1. Cassiopeia A is the gas cloud left behind after a star exploded, first glimpsed on Earth about 325 years ago. Its youth and proximity to us make it one of the best-studied supernova remnants in our galaxy. Recent observations have made it possible for scientists to create the first map of the star’s interior in 3D. By reconstructing the explosion and its aftermath, astronomers will better understand the death throes of massive stars.

    RELATED LINKS

    Science: The bubble-like interior of the core-collapse supernova remnant Cassiopeia A
    sciencemag.org/content/347/6221/526.full.html

    3D Reconstruction of the Supernova Remnant Cassiopeia A
    Web Application
    cfa.harvard.edu/~dmilisav/casa-webapp/

    Kitt Peak National Observatory
    noao.edu/kpno/

    The Many Faces of Cassiopeia A
    chandra.harvard.edu/fifth/casa/

    Hubble Image Tours: Cassiopeia A
    hubblesite.org/gallery/tours/tour-cassiopeiaa/

    NASA: What Is A Supernova?
    nasa.gov/audience/forstudents/5-8/what-is-a-supernova.html#.VPonAmR4r70

    Cassiopeia A is the gas cloud left behind after a star exploded, first glimpsed on Earth about 325 years ago. Its youth and proximity to us make it one of the best-studied supernova remnants in our galaxy. Recent observations have made it possible for scientists to create the first map of the star’s interior in 3D. By reconstructing the explosion and its aftermath, astronomers will better understand the death throes of massive stars.

    RELATED LINKS

    Science: The bubble-like interior of the core-collapse supernova remnant Cassiopeia A
    sciencemag.org/content/347/6221/526.full.html

    3D Reconstruction of the Supernova Remnant Cassiopeia A
    Web Application
    cfa.harvard.edu/~dmilisav/casa-webapp/

    Kitt Peak National Observatory
    noao.edu/kpno/

    The Many Faces of Cassiopeia A
    chandra.harvard.edu/fifth/casa/

    Hubble Image Tours: Cassiopeia A
    hubblesite.org/gallery/tours/tour-cassiopeiaa/

    NASA: What Is A Supernova?
    nasa.gov/audience/forstudents/5-8/what-is-a-supernova.html#.VPonAmR4r70

    Science Bulletins

    Produced by
    American Museum of Natural History

    Writer/Producer
    AMNH/M. Weisberger

    Animator
    AMNH/S. Krasinski

    Scientific Advisor
    Or Graur

    Composer
    Anton Fine

    Images/Data
    ESA/Hubble (L. Calçada)
    D. Milisavljevic (CfA)/R. Fesen (Dartmouth)
    NOAO/AURA
    NASA/JPL-Caltech/O. Krause (Steward Observatory)

    # vimeo.com/123344130 Uploaded 144 Plays / / 0 Comments Watch in Couch Mode
  2. Chandra, the biggest X-ray space telescope to date, detects high-energy emissions from very hot regions of the universe. Since launching in 1999, Chandra has generated hundreds of thousands of images. But X-rays reveal only part of the picture. Researchers are combining Chandra data with other wavelengths to create images that reveal the different types of energy emitted by objects in space.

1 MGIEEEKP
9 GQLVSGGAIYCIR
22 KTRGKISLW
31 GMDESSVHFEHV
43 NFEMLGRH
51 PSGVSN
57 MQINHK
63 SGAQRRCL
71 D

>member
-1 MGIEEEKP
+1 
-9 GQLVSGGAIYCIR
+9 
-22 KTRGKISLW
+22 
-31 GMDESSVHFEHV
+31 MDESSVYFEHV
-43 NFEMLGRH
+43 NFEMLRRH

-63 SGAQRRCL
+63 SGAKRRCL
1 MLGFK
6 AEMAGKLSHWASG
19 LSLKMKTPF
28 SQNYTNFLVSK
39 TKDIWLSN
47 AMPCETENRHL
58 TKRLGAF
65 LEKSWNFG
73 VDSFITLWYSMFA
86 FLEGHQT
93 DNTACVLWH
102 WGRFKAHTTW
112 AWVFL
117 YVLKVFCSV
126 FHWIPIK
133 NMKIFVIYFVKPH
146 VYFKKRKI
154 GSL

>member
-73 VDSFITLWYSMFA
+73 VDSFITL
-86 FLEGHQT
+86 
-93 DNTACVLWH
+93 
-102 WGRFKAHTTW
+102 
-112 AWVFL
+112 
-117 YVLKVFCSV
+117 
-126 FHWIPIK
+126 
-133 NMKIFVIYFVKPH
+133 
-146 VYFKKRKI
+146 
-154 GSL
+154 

RELATED LINKS
    Chandra X-ray Observatory
    nasa.gov/mission_pages/chandra/main/

    About Chandra
    chandra.harvard.edu/

    Chandra X-ray Center
    cxc.harvard.edu/

    International Year of Light
    light2015.org/Home.html

    Science Bulletins

    Produced by
    American Museum of Natural History

    Writer/Producer
    AMNH/M. Weisberger

    Animator
    AMNH/S. Krasinski

    Scientific Advisor
    Or Graur

    Composer
    Anton Fine

    Images/Data
    CXC
    ESA-ESTEC
    H. Kumar et al.
    NASA
    NSF
    NRAO
    A. Paggi et al.
    S. Pellegrini et al.
    SAO
    STScI
    Università di Bologna
    University of Manitoba
    VLA
    E. Winston et al.

    # vimeo.com/123342243 Uploaded 70 Plays / / 0 Comments Watch in Couch Mode
  3. Guinea worm, a painful parasite that once affected millions of people each year, may soon be relegated to the past. Thanks to improved health education and community efforts, only 148 cases were reported in 2013. In remote areas of South Sudan where guinea worm still prevails, health workers and epidemiologists track the parasite in an effort to eliminate the disease permanently.

    Countdown to Zero is presented by the American Museum of Natural History in collaboration with The Carter Center, Atlanta, and is proudly supported by

    Clarke, Public Health Mosquito Control
    Conrad N. Hilton Foundation
    Lions Clubs International Foundation
    Mectizan Donation Program
    Vestergaard

    Science Bulletins is a production of the National Center for Science Literacy, Education, and Technology (NCSLET), part of the Department of Education at the American Museum of Natural History.

    Related Links

    Countdown to Zero: Guinea Worm Disease
    amnh.org/explore/news-blogs/on-exhibit-posts/countdown-to-zero-guinea-worm-disease

    Carter Center Guinea Worm Eradication Program
    cartercenter.org/health/guinea_worm/index.html

    CDC: Guinea Worm Disease
    cdc.gov/parasites/guineaworm/

    WHO: The Global Eradication Campaign
    who.int/dracunculiasis/eradication/en/

    # vimeo.com/119589553 Uploaded 68 Plays / / 1 Comment Watch in Couch Mode